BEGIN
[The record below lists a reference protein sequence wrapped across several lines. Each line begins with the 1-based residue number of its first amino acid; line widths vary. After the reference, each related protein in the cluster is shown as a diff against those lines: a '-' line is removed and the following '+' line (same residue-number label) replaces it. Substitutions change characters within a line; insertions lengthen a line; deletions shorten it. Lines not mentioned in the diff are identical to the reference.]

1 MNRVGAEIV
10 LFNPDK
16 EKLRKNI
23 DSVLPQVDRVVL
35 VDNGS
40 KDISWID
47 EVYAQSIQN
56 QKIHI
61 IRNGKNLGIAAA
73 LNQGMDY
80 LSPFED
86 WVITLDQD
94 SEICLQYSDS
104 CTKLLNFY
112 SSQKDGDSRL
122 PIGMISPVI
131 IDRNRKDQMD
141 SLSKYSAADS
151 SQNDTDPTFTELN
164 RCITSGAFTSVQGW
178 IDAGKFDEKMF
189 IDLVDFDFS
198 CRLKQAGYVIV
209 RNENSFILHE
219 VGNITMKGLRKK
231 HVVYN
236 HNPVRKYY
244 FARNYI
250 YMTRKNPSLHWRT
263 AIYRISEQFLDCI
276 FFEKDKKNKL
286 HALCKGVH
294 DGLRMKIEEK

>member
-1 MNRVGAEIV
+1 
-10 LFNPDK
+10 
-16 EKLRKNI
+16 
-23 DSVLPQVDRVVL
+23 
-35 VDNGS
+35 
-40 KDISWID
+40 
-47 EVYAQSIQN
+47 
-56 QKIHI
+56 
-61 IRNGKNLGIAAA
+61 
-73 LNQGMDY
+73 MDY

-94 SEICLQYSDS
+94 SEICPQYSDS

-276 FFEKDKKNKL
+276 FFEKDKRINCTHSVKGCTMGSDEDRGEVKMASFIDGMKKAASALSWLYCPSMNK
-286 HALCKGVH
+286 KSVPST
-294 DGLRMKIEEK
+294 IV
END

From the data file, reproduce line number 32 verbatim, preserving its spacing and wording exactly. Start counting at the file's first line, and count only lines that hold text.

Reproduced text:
276 FFEKDKKNKL